The Car Connection Chrysler Pacifica Overview
The Chrysler Pacifica minivan replaced the Town & Country minivan, and makes its mark as the best minivan and most flexible passenger vehicle in our eyes. The Pacifica offers V-6 and hybrid powertrains, three rows of seats (two of which can fold into the floor), and luxury features such as a panoramic sunroof, leather, power-folding seats, and twin-screen entertainment systems.
Chrysler had badged a crossover with the same Pacifica name from 2004 to 2008. Before that, it was a trim level on other vehicles.
In the Pacifica, Chrysler has a van that can stand up against the best in the class. It's better for functionality than the Honda Odyssey, if not a better performer. Only the Pacifica and Sienna come with available all-wheel drive, but the Kia Carnival (formerly known as the Sedona) is the no-compromise value buy.
For 2021 and some late 2020 models, Chrysler offered all-wheel drive with fold-flat second and third row seats. A new Pinnacle trim tops the lineup, and a standard 10.1-inch touchscreen makes the latest iteration of Uconnect software even easier to use. The 2022 model added even more standard features and connected tech, including heated front seats and a heated steering wheel. A new air-filtration system promises cleaner cabin air, a standard rear-seat reminder provides assurances, and the Pacifica can be equipped with Amazon Fire TV with games, videos, apps, and Alexa.
For 2020, Chrysler revived the Voyager nameplate and applied it to the lower-cost versions of the Pacifica.
As for the latest Chrysler Pacifica, it follows up on the Town & Country with a new emphasis on styling and design, more interior technology, some evolution in Chrysler’s always-segment-leading seating arrangements, and a newly available Hybrid model that’s actually a plug-in hybrid good for up to 30 miles of all-electric driving.
That Hybrid includes a 16-kwh battery, packaged under the floor, and a two-motor hybrid system capable of delivering up to 80 MPGe in city driving. Meanwhile, the rest of the lineup comes with a 287-horsepower version of the company’s V-6, and a 9-speed automatic transmission.
The design of the Pacifica is a good deal more flamboyant than Chrysler minivans of the recent past, and for the most part that’s due to some heavy sculpting of the surface sheetmetal, which is no longer flat and slab-sided but quite expressive.
Packaging highlights of the new Pacifica include a new Stow ‘n’ Go Assist feature that powers the front seats out of the way, for easier stowing of the second-row seats. The second row also features an Easy Tilt feature to get to the third row easily—even when there’s a child seat in the second row.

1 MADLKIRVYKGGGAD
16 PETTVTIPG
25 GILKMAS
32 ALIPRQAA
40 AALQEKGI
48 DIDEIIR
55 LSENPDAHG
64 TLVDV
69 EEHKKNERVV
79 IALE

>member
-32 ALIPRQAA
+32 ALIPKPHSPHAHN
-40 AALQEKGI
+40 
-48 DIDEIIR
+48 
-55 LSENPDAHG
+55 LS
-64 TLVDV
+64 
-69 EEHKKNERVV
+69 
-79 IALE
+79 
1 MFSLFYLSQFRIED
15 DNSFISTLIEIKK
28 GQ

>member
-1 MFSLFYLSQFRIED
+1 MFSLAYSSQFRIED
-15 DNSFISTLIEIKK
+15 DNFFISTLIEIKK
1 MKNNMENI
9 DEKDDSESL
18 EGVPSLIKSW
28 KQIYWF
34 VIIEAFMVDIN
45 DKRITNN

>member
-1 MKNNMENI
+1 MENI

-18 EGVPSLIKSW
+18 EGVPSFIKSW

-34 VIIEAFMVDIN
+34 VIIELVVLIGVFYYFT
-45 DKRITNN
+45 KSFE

The new Pacifica includes a new rear-seat entertainment system with Blu-ray; an 8.4-inch Uconnect touchscreen system, including navigation, voice command, and Uconnect Access information streams; and an available integrated vacuum system.
The IIHS rated it a Top Safety Pick for 2018 after it earned top "Good" ratings on its crash tests and its advanced safety systems were rated "Superior" by the agency.
For 2018, Chrysler added a new Pacifica L model to the family. The new base model comes with a 7.0-inch touchscreen audio system with Apple CarPlay and Android Auto, as well as a rearview camera, air conditioning, 17-inch wheels, blind-spot monitors, and rear parking sensors. It does not have fold-away second-row seats, same as the Hybrid model.
We like the Pacifica quite a bit, so much so that we named it our Best Car to Buy 2017. Our sister site Green Car Reports chose the Pacifica Hybrid for their 2018 honors.
The 2004-2008 Chrysler Pacifica
The previous Pacifica, the one from the last decade, was conceived to go up against the likes of the Lexus RX, but with seating for up to six it delivered a more useful, versatile interior than most other models with which you might compare it.
The Pacifica established a strong reputation for interior space and safety—and it had probably the nicest interior appointments of any Chrysler vehicle from the past decade—but never failed to satisfy in refinement or fuel economy. It was also subject to some mismanaged marketing, and a price that critics said was too high.
Early model years of the Pacifica had a 200-hp, 3.8-liter V-6, while a 253-hp, 4.0-liter V-6 was subbed in for 2007. Both were paired to a 4-speed automatic, and fuel economy ratings were just 14/22 mpg with the bigger engine and all-wheel drive.
Front- and all-wheel-drive versions were offered, and for the most part the Pacifica had a great combination of all-weather traction. a comfortable ride, and responsive handling.
Top trims of the later model years included a rearview camera, and the Pacifica offered a rear entertainment system, Infinity premium sound, and Bluetooth connectivity.